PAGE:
• Count pulse for 60 seconds until the second hand returns to the 12. Or, you may also count for 15 seconds and multiply by 4 to calculate beats per minute. Note: The physician may request for you to take the loved one’s heart rate for a full minute, if he/she has an irregular heart rate.
  • When counting, do not watch the clock continuously, but concentrate on the beats of the pulse.
  • If your loved one’s physician asks for a record, write down the heart rate, including the date, time, and if you notice any irregularities.

Respiratory Rate

Respiration rate, also referred to as breathing rate, is the number of breaths taken over a minute. This measurement is always taken when the person is at rest and involves how many times the chest rises per minute.  One respiration count is equal to the chest rising (inhaling) and falling (exhaling) once. The normal range for an adult is 12 to 20 respirations per minute.  Factors like age, fever, agitation, activity, illness and sleeping can alter breathing and therefore the respiratory rate.  When a person is acutely ill, respiratory rate fluctuations and patterns are monitored as a warning sign for further decline.  

Taking Respiratory Rate:

  • You can keep your fingers on the radial pulse after you have stopped counting pulse rate, and use the next minute to count the person’s respiratory rate.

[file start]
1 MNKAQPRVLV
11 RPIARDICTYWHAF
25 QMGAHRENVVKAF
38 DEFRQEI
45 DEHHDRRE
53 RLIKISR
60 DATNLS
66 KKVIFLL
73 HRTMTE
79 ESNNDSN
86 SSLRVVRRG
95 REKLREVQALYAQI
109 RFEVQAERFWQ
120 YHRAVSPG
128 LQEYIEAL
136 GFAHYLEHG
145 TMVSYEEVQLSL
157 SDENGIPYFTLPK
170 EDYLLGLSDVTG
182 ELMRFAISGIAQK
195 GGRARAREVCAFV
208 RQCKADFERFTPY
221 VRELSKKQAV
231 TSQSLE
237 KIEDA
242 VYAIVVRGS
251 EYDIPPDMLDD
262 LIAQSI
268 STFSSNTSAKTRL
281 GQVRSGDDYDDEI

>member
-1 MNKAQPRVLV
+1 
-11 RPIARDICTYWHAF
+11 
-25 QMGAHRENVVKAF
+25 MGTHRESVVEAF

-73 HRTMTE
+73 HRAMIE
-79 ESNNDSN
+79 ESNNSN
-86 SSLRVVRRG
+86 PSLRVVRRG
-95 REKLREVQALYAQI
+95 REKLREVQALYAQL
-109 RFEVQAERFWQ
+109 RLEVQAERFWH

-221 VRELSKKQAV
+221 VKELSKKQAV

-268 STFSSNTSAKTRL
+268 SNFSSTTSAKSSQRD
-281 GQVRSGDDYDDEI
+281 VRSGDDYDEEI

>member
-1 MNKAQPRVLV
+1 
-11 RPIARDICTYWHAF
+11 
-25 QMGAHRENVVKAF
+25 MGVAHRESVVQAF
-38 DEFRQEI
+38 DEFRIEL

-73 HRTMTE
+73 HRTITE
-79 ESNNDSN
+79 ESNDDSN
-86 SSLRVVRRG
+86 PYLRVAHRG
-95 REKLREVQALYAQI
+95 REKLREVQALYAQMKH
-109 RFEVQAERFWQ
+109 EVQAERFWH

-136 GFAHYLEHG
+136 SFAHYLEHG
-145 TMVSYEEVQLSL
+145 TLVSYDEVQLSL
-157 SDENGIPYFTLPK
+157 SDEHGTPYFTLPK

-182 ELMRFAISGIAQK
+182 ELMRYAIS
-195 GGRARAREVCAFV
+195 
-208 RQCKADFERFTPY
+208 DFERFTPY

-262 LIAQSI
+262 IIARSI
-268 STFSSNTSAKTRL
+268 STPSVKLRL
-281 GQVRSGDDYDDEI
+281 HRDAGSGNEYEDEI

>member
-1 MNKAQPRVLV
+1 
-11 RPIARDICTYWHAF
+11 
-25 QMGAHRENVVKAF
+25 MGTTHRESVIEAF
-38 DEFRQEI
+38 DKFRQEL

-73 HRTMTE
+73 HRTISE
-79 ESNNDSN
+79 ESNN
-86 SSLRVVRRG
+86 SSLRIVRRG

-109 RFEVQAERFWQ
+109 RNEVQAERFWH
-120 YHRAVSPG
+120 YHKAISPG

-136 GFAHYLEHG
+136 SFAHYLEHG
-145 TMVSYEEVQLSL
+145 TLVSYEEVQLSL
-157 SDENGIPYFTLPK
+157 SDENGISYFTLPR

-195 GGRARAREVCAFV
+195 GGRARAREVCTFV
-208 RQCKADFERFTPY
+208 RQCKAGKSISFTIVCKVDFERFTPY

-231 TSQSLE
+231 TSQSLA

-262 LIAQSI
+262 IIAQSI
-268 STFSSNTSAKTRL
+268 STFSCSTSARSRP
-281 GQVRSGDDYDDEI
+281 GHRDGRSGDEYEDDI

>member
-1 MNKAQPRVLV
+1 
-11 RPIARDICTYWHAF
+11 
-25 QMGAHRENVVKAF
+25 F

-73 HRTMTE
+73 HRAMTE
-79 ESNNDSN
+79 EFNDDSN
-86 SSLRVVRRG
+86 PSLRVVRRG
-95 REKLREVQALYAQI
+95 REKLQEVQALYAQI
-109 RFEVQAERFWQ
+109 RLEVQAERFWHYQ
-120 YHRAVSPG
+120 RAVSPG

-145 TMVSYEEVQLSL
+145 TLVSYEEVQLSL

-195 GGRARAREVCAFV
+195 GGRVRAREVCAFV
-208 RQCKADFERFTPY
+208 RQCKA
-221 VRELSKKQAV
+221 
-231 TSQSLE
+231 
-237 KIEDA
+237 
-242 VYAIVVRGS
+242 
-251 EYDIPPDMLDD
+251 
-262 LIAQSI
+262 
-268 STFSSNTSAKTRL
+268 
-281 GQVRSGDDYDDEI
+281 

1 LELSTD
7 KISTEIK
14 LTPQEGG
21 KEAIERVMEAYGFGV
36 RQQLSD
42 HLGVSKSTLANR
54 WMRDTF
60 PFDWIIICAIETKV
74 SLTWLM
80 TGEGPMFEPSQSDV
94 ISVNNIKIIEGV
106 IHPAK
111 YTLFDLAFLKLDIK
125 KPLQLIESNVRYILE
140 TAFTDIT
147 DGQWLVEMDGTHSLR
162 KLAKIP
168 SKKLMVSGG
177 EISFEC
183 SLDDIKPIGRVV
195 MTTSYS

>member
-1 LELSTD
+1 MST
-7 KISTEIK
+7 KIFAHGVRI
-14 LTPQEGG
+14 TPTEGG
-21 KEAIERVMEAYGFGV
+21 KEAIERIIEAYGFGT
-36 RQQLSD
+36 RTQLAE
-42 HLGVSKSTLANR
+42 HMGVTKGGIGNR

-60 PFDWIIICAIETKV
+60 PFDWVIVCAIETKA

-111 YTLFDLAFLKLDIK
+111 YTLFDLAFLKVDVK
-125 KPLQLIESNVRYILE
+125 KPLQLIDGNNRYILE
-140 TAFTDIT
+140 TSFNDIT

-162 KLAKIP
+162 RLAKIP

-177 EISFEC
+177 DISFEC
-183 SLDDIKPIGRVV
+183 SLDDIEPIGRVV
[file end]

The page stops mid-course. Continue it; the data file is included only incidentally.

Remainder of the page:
• With an analog clock or watch, wait until the second hand is on the 12 to begin counting.
  • Count breaths (inhale + exhale = 1 respiration) for one minute. You may also count for 15 seconds and multiply by 4 to calculate breaths per minute.
  • If your loved one’s doctor wants a record, write down respiration rate, noting any observations (such as irregularity, increased effort or wheezing). 

Blood Pressure

Blood pressure is the force of the blood pushing against the artery walls during contraction and relaxation of the heart. Each time the heart beats, it pushes blood into the arteries, resulting in the highest (top) number of pressure reading. This is called “systolic.” The bottom number, lowest reading or “diastolic” is when the heart is totally relaxed before the next beat. The blood pressure measurement is recorded in millimeters of mercury or mm Hg and written as systolic/diastolic.

A blood pressure reading identifies how effectively the oxygenating blood is moving through the blood vessels of the circulatory system. In healthy adults, the systolic pressure should be less than 130 and the diastolic pressure should be less than 85. High pressure is called hypertension and low pressure is called hypotension.   Many health conditions can affect blood pressure. Cardiac patients, and those afflicted with hypertension, are instructed to monitor their blood pressure, as it can directly lead to life-altering conditions like heart attack, heart failure and stroke.